27^{th} May 2016
University of Aberdeen
09:30 – 10:15 Fraser Noble Annex 
Coffee in Mathematical Sciences common room 
10:15 – 11:15 Fraser Noble 156 
Ben Martin
(University of Aberdeen) Title: Manipulation
and comparison of voxel images Abstract: Medical scans
often provide information in terms of a voxel image (voxels are the
3dimensional analogue of pixels). If
the image is of a body organ  say, a brain  then it is reasonable to assume
that the voxel image is homeomorphic to a solid
ball. I will discuss recent work with Raazesh Sainudiin and Josh Voorkamp on how to store and manipulate such images. We can represent the images using
edgelabelled graphs and use graphtheoretic algorithms to tell when two
images are the same (up to translation and exchange of coordinate
axes). The eventual aim is to develop
an automated system to detect whether the scanned organ is healthy or
diseased by comparing it to a standard database of images. To do this, one needs a way to measure
whether two images are similar. This
seems to be a difficult problem. 
11:30 – 12:30 Fraser Noble 156 
Silke Henkes (University of Aberdeen) Title: Applications of Topology in Soft Matter
Physics (slides) Abstract: Liquid crystals are classified by their orientational symmetry into nematic, smectic and chiral, equivalent to a line field, parallel sheets, and twisted helical phases respectively.

12:30 – 14:00 
Lunch break 
14:00 – 15:00 Fraser Noble 156 
Piotr Beben (University
of Southampton) Title: Cohomology and LScategory of MomentAngle Complexes (slides) Abstract: Given a simplicial complex $K$ with $n$ vertices, the momentangle complex $\mathcal{Z}_K$ is a certain subcomplex of $(D^2)^{\times n}$ defined purely in terms of $K$. Despite their simple description, they have connections to several areas of mathematics. At the same time their topology is very intricate. I will discuss their cohomology, LusternikSchnirelmann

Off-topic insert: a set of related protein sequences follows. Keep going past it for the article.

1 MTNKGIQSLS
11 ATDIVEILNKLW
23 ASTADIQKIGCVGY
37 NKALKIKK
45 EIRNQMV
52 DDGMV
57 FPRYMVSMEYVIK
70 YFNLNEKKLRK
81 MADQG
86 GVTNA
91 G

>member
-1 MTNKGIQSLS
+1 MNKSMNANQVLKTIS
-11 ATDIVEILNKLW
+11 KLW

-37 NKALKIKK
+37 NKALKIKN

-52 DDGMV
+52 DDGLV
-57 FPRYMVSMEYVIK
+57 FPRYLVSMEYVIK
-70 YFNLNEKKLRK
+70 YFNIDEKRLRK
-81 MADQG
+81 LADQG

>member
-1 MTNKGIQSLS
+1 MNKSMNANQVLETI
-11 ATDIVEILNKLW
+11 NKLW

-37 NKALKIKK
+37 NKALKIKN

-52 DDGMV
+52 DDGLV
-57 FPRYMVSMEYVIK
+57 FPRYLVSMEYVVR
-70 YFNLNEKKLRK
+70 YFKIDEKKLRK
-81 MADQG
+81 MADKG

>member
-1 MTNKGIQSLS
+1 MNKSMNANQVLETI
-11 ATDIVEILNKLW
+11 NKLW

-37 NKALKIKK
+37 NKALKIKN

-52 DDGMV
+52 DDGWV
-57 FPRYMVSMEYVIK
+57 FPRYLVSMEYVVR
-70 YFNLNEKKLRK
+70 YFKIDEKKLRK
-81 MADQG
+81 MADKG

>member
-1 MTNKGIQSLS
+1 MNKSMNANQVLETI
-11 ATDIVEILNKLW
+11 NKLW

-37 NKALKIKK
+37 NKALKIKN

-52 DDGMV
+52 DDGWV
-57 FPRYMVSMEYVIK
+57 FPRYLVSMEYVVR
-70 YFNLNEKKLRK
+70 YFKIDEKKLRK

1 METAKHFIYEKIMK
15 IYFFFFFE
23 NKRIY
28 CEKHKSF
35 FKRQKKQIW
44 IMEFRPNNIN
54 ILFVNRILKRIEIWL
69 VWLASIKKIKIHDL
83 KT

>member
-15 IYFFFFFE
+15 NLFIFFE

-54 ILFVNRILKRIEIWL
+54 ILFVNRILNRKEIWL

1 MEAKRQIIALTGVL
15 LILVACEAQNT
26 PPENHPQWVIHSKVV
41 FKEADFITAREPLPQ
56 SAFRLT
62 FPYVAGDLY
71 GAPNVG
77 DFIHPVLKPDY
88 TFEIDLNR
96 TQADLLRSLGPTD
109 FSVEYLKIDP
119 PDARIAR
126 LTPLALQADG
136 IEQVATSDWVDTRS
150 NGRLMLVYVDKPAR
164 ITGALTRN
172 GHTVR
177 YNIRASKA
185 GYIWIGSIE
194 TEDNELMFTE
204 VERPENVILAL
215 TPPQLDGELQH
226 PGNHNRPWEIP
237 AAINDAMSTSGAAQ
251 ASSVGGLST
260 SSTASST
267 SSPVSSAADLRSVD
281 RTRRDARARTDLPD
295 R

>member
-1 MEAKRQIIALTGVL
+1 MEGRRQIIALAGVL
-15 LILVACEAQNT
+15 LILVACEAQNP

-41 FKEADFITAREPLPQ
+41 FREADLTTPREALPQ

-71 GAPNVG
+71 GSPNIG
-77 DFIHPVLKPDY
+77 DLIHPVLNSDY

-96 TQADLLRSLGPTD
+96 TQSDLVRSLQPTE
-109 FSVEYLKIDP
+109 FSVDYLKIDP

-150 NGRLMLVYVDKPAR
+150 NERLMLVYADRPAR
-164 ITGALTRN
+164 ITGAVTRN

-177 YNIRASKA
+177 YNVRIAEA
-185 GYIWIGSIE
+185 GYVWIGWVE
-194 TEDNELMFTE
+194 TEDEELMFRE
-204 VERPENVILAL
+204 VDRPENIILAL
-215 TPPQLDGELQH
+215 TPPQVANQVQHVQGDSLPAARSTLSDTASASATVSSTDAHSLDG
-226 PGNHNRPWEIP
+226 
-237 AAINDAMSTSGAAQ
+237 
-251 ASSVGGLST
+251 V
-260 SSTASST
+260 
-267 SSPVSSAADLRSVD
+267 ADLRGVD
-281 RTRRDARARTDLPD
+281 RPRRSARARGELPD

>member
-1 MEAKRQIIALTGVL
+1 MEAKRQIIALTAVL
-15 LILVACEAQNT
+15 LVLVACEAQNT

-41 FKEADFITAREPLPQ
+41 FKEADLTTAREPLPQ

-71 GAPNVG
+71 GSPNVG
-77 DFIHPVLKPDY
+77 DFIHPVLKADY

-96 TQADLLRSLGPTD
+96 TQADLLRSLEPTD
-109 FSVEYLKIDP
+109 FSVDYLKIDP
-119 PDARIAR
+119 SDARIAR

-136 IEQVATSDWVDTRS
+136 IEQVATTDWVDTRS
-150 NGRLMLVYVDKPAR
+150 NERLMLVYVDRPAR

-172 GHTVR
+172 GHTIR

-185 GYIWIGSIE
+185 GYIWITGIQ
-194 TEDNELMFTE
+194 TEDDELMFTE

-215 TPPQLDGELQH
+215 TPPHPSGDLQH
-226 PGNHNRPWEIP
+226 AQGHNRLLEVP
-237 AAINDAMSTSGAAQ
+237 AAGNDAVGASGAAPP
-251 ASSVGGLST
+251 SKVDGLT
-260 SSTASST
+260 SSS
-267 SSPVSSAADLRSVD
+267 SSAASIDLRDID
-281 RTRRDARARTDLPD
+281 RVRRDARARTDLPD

category, and homotopy type, and various
mathematical and realworld applications of these. 
15:15 – 16:15 Fraser Noble 156 
Gregory Lupton (Cleveland State University) Title: Topological Complexity: From Robots to
Social Choice Abstract: Suppose the possible states of
some system are represented as points in an appropriate topological
spacethe configuration space of the system. Then a path in the
configuration space corresponds to a transition, through intermediate states
of the system, from an initial to a final state. A continuous
assignment of paths to each pair of states is called a motion
planner for the system. Topological Complexity is a numerical homotopy invariant (of the configuration space) that
may be viewed as an index of the necessary discontinuity in a motion
planner for the system. In this talk, I will begin with an
overview of the basic ideas of the topic. I will describe
some workjoint with Grant and Opreathat provides useful lower bounds
for the Topological Complexity. I will indicate a
possible direction for future work, namely the topic of social choice
from mathematical economics. 

List of participants:
1. Dave Benson (Aberdeen} 2. Piotr Beben (Southampton) 3. Ben Martin (Aberdeen) 4. Dirk Schuetz
(Durham) 5. Mel Chen (Glasgow) 6. John Hubbuck (Aberdeen) 7. Greg Lupton (Cleveland State) 8. Silke Henkes (Aberdeen) 9. Diarmuid Crowley (Aberdeen) 10. David Quinn (Edinburgh) 11. Mark Grant (Aberdeen) 12. Rachael Boyd (Aberdeen) 13. Aaron Tikuisis (Aberdeen) 14. David Recio Mitter (Aberdeen) 15. Ran Levi (Aberdeen) 16. Csaba Nagy (Aberdeen)